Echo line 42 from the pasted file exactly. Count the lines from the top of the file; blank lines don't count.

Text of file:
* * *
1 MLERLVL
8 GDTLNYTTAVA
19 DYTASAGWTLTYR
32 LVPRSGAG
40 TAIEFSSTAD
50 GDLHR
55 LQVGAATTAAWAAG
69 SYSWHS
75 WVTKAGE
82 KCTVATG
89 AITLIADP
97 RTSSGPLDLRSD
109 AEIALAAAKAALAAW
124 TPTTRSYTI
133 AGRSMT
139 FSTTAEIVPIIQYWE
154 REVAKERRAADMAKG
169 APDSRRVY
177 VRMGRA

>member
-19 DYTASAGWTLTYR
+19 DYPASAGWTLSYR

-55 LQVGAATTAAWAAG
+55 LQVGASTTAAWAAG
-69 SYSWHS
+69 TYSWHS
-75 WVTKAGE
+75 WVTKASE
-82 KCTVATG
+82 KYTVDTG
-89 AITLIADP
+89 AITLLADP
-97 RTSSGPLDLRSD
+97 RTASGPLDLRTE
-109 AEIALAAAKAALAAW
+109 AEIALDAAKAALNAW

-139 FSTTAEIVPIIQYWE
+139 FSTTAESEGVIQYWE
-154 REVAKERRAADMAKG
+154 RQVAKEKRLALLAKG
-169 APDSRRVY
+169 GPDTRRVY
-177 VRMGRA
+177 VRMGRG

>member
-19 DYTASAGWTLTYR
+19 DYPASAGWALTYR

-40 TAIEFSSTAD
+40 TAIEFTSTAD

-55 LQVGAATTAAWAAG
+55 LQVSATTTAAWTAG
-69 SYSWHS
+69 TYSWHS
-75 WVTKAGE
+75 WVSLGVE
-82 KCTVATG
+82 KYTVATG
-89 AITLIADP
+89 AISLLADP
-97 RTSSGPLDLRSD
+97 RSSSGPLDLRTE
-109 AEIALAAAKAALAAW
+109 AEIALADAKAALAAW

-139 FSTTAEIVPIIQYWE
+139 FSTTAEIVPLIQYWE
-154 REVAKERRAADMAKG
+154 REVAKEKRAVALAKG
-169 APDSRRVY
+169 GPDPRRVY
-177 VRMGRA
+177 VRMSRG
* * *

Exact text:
+169 GPDTRRVY